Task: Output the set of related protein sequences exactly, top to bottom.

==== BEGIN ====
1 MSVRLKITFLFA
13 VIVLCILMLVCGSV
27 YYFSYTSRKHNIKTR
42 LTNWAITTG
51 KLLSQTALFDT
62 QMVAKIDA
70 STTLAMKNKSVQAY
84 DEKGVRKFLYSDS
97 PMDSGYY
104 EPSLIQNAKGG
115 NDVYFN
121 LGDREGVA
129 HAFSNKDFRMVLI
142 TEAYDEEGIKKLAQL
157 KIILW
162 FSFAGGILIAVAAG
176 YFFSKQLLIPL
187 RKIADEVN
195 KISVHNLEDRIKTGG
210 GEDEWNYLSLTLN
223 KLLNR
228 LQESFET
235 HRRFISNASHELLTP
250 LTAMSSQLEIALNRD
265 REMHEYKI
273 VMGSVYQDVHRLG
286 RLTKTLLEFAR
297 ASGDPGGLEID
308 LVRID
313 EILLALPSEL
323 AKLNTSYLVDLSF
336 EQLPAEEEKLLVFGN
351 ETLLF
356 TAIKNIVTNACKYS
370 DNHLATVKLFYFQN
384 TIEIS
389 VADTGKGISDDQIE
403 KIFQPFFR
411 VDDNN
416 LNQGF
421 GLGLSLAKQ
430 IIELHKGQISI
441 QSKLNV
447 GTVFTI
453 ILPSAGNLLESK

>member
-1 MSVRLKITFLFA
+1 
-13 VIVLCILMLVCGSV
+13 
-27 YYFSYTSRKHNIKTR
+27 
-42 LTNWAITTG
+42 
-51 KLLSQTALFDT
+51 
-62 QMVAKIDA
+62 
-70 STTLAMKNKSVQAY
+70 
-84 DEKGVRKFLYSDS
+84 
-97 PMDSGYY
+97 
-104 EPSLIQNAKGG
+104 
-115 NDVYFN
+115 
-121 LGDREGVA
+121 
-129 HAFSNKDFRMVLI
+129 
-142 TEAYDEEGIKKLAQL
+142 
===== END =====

1 MSVRLKITFLFA
13 VIVLCILMLVCGSV
27 YYFSYTSRKHNIKTR
42 LTNWAITTG
51 KLLSQTALFDT
62 QMVAKIDA
70 STTLAMKNKSVQAY
84 DEKGVRKFLYSDS
97 PMDSGYY
104 EPSLIQNAKGG
115 NDVYFN
121 LGDREGVA
129 HAFSNKDFRMVLI
142 TEAYDEEGIKKLAQL
157 KIILW
162 FSFAGGILIAVAAG
176 YFFSKQLLIPL
187 RKIADEVN
195 KISVHNLEDRIKTGG
210 GEDEWNYLSLTLN
223 KLLNR
228 LQESFET
235 HRRFISNASHELLTP
250 LTAMSSQLEIALNRD
265 REMHEYKI
273 VMGSVYQDVHRLG
286 RLTKTLLEFAR
297 ASGDPGGLEID
308 LVRID
313 EILLALPSEL
323 AKLNTSYLVDLSF
336 EQLPAEEEKLLVFGN
351 ETLLF
356 TAIKNIVTNACKYS
370 DNHLATVKLFYFQN
384 TIEIS
389 VADTGKGISDDQIE
403 KIFQPFFR
411 VDDNN
416 LNQGF
421 GLGLSLAKQ
430 IIELHKGQISI
441 QSKLNV
447 GTVFTI
453 ILPSAGNLLESK

>member
-1 MSVRLKITFLFA
+1 
-13 VIVLCILMLVCGSV
+13 
-27 YYFSYTSRKHNIKTR
+27 
-42 LTNWAITTG
+42 
-51 KLLSQTALFDT
+51 
-62 QMVAKIDA
+62 
-70 STTLAMKNKSVQAY
+70 
-84 DEKGVRKFLYSDS
+84 
-97 PMDSGYY
+97 
-104 EPSLIQNAKGG
+104 
-115 NDVYFN
+115 
-121 LGDREGVA
+121 
-129 HAFSNKDFRMVLI
+129 
-142 TEAYDEEGIKKLAQL
+142 